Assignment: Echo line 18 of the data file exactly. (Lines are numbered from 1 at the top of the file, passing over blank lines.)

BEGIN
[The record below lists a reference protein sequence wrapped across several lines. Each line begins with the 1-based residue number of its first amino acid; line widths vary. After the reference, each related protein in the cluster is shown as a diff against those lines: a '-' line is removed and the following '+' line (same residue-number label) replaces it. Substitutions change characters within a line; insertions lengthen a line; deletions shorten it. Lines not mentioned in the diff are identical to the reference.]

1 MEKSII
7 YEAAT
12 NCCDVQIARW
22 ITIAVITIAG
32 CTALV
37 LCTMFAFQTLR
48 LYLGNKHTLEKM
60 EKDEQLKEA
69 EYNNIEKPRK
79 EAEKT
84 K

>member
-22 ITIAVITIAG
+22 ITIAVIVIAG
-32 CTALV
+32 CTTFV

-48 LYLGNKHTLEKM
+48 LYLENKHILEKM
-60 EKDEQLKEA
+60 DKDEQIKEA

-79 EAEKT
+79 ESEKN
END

-48 LYLGNKHTLEKM